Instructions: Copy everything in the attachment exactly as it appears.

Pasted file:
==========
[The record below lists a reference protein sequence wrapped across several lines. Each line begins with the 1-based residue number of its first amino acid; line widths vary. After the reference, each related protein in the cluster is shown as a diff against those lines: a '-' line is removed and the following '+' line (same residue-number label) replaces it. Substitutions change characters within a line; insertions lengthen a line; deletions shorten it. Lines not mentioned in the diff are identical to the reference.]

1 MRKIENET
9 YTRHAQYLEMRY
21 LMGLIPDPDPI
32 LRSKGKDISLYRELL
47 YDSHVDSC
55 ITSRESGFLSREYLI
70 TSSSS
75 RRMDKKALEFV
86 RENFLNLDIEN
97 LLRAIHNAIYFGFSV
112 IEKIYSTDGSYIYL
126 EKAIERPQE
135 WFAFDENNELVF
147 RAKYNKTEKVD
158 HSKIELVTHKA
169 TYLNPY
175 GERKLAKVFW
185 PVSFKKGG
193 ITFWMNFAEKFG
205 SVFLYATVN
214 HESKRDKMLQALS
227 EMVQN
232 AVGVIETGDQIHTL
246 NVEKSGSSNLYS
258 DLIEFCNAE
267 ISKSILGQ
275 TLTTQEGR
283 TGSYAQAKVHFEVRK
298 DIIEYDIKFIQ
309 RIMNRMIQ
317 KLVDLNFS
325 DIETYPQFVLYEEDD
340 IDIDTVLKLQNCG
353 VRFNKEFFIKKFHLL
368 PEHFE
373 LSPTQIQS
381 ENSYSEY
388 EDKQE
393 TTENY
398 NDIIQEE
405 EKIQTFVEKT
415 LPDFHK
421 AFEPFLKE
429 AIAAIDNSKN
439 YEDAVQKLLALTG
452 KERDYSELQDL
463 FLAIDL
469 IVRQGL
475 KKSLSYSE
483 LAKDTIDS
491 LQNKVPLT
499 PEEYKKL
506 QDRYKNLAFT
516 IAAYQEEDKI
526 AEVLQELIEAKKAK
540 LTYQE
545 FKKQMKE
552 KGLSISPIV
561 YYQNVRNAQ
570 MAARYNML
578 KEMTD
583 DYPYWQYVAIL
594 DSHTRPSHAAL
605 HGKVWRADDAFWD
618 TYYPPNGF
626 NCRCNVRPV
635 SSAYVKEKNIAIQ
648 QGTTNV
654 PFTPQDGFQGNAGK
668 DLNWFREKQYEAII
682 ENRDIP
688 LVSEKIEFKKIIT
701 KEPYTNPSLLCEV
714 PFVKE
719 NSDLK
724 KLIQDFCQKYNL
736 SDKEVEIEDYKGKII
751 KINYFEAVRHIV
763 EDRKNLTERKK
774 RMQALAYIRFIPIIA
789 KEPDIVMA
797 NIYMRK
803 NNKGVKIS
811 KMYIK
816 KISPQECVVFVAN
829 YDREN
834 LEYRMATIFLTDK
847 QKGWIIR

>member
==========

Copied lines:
[The record below lists a reference protein sequence wrapped across several lines. Each line begins with the 1-based residue number of its first amino acid; line widths vary. After the reference, each related protein in the cluster is shown as a diff against those lines: a '-' line is removed and the following '+' line (same residue-number label) replaces it. Substitutions change characters within a line; insertions lengthen a line; deletions shorten it. Lines not mentioned in the diff are identical to the reference.]

1 MRKIENET
9 YTRHAQYLEMRY
21 LMGLIPDPDPI
32 LRSKGKDISLYRELL
47 YDSHVDSC
55 ITSRESGFLSREYLI
70 TSSSS
75 RRMDKKALEFV
86 RENFLNLDIEN
97 LLRAIHNAIYFGFSV
112 IEKIYSTDGSYIYL
126 EKAIERPQE
135 WFAFDENNELVF
147 RAKYNKTEKVD
158 HSKIELVTHKA
169 TYLNPY
175 GERKLAKVFW
185 PVSFKKGG
193 ITFWMNFAEKFG
205 SVFLYATVN
214 HESKRDKMLQALS
227 EMVQN
232 AVGVIETGDQIHTL
246 NVEKSGSSNLYS
258 DLIEFCNAE
267 ISKSILGQ
275 TLTTQEGR
283 TGSYAQAKVHFEVRK
298 DIIEYDIKFIQ
309 RIMNRMIQ
317 KLVDLNFS
325 DIETYPQFVLYEEDD
340 IDIDTVLKLQNCG
353 VRFNKEFFIKKFHLL
368 PEHFE
373 LSPTQIQS
381 ENSYSEY
388 EDKQE
393 TTENY
398 NDIIQEE
405 EKIQTFVEKT
415 LPDFHK
421 AFEPFLKE
429 AIAAIDNSKN
439 YEDAVQKLLALTG
452 KERDYSELQDL
463 FLAIDL
469 IVRQGL
475 KKSLSYSE
483 LAKDTIDS
491 LQNKVPLT
499 PEEYKKL
506 QDRYKNLAFT
516 IAAYQEEDKI
526 AEVLQELIEAKKAK
540 LTYQE
545 FKKQMKE
552 KGLSISPIV
561 YYQNVRNAQ
570 MAARYNML
578 KEMTD
583 DYPYWQYVAIL
594 DSHTRPSHAAL
605 HGKVWRADDAFWD
618 TYYPPNGF
626 NCRCNVRPV
635 SSAYVKEKNIAIQ
648 QGTTNV
654 PFTPQDGFQGNAGK
668 DLNWFREKQYEAII
682 ENRDIP
688 LVSEKIEFKKIIT
701 KEPYTNPSLLCEV
714 PFVKE
719 NSDLK
724 KLIQDFCQKYNL
736 SDKEVEIEDYKGKII
751 KINYFEAVRHIV
763 EDRKNLTERKK
774 RMQALAYIRFIPIIA
789 KEPDIVMA
797 NIYMRK
803 NNKGVKIS
811 KMYIK
816 KISPQECVVFVAN
829 YDREN
834 LEYRMATIFLTDK
847 QKGWIIR

>member